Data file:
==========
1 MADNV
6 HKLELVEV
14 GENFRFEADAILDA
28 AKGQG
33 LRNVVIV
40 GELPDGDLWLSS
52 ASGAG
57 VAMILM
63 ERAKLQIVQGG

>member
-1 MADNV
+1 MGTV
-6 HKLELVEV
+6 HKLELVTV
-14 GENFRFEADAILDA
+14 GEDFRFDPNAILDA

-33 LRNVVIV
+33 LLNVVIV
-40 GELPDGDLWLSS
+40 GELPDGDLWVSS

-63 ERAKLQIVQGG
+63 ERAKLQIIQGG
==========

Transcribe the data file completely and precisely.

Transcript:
1 MADNV
6 HKLELVEV
14 GENFRFEADAILDA
28 AKGQG
33 LRNVVIV
40 GELPDGDLWLSS
52 ASGAG
57 VAMILM
63 ERAKLQIVQGG

>member
-1 MADNV
+1 MGTV
-6 HKLELVEV
+6 HKLELVTV
-14 GENFRFEADAILDA
+14 GEDFRFDPNAILDA

-33 LRNVVIV
+33 LLNVVIV
-40 GELPDGDLWLSS
+40 GELPDGDLWVSS

-63 ERAKLQIVQGG
+63 ERAKLQIIQGG